What is an Easement?
If you have ever owned a piece of property with no access to a road, you likely had a nonpossessory right to use your neighbors’ land to get to the road. In other words — an easement.
An easement allows the holder to the right of use of someone’s land for a specified purpose. Road access is a common easement but there are others. Another example of an easement is the right a municipal corporation has in running a sewer line through a landowner’s land, better known as a right of way.
One is able to convey rights to an easement, just like any other type of property, through deed, will and contract. Moreover, similar to property it can be inherited pursuant to descent and distribution laws of your given state.
Types of Easements
Let’s take a quick look at the different types of easements there are.
An easement appurtenant is a type of easement that attaches to land forever and provides the owner with benefits. The land that is benefited by the easement is known as the dominant estate, whereas the land that is burdened by the easement is known as the servient estate. In the example provided above, the owner of the land that has access to the road would be able to sell the right of way and such access would run with the land of the person who purchases the right of way.
On the other hand, an easement in gross is not attached to any land. In an easement in gross, the rights attach to the owner rather than the land. As an example, if you contract out the removal of something on your property then you can give that person an easement in gross to enter your land and remove items you’ve requested.
Moreover, an easement can either be negative or affirmative. To return to our example above, the holder of the easement to access the road has an affirmative easement. A negative easement is one that keeps someone from enjoying their land in some way – for example one can contract not to build a tall building on their land. In such case they would have a negative easement that does not allow them to enjoy the light and air rights to its full capacity.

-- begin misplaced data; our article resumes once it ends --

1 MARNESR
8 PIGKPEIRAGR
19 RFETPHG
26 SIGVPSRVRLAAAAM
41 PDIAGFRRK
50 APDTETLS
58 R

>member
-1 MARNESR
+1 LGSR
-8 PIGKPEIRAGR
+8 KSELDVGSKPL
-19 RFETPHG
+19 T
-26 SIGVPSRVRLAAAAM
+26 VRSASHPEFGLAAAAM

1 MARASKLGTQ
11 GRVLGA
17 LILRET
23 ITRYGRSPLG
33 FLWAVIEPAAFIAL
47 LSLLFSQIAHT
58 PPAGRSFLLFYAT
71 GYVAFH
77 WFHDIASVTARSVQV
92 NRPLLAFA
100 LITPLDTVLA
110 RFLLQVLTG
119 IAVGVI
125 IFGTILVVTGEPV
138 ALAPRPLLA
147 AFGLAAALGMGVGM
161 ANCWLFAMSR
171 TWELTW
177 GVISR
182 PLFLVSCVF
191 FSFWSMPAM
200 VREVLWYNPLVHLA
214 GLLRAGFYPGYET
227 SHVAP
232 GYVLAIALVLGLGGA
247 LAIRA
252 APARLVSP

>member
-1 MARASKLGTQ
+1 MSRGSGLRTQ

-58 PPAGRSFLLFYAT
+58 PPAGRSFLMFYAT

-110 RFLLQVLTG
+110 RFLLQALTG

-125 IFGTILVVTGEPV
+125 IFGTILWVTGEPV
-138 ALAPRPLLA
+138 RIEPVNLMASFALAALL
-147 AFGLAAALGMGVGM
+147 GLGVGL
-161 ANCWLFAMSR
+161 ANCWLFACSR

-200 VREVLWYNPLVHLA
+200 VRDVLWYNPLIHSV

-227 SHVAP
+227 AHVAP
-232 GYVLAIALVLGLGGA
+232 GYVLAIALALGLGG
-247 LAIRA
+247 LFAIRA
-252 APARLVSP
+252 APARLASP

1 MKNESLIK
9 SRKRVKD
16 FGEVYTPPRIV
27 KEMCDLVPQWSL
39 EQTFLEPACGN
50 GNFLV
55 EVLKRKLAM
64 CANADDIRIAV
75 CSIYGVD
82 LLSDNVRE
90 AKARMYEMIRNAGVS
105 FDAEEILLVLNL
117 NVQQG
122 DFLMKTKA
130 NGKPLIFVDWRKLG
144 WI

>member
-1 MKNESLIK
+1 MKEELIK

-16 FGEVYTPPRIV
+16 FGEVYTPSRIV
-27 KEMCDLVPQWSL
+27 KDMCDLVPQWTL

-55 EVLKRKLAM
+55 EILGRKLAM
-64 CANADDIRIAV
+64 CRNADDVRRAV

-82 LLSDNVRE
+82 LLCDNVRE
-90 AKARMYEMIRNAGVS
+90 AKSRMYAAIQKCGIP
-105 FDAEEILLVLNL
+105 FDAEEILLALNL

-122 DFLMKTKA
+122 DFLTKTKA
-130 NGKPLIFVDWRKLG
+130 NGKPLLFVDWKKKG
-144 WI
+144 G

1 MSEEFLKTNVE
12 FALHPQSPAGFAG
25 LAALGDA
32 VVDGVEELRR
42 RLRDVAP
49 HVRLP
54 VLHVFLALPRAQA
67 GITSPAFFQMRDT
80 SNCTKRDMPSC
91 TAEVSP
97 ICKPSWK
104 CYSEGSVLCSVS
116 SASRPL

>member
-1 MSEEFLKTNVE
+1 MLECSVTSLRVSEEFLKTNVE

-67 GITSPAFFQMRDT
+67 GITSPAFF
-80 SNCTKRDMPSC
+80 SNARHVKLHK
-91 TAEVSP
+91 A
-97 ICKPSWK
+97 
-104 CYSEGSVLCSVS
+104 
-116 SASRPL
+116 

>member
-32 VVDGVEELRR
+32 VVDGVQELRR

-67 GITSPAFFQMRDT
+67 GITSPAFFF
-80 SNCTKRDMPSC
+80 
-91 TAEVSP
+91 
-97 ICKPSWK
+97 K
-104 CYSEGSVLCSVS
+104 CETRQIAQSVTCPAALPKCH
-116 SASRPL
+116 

How Easements are Created
In regard to their creation, you can create an easement expressly through a contract, will or deed. One can also have an implied easement. This happens when a parcel of land is divided into multiple small parts and there is a sewer running across multiple pieces of land. In such case, the owners of the land would have an implied easement to use the sewer line for their property.
Lastly, you can create an easement through prescription. This happens through the use of the land rather than possession of the land. In order to create an easement by prescription it must be:
1. Open and notorious
2. Adverse to the owner of the land and without their permission
3. Continuous and uninterrupted and;
4. Exists for a timeframe prescribed by statute.
For example, in California the time period required is 5 years. If you have been using your neighbors’ land continuously for 5 years without their permission to gain access to a road then you have an easement by prescription. In order to prove an easement, the standard used in court is that of clear and convincing evidence—requiring the person claiming to easement to prove it.
How Easements are Terminated
There are many ways an easement can be terminated. For example, it can be abandoned. Abandonment does not mean that the easement is no longer in use but rather that there was an intention for it to no longer be in use and in fact it was no longer used. For example, removing the railroad tracks would show that the holder of the easement no longer intends to use the land for railroad transportation. If the easement holder decides to receive another easement that serves the same purpose that can also be relevant to prove intent.
Another way to terminate an easement is through agreement—parties can simply agree to terminate the easement. A merger of the interests can also terminate the easement. For example, the owner of the dominant estate decides to purchase the servient estate.
As you can see there are many ways to create and terminate an easement. If you need any assistance in further understanding how you can create an easement or how to grant access to others to use your land for a specified purpose, please reach out to us and we can assist you further. Contact us at (310) 619-4941 so we can help you take the right steps.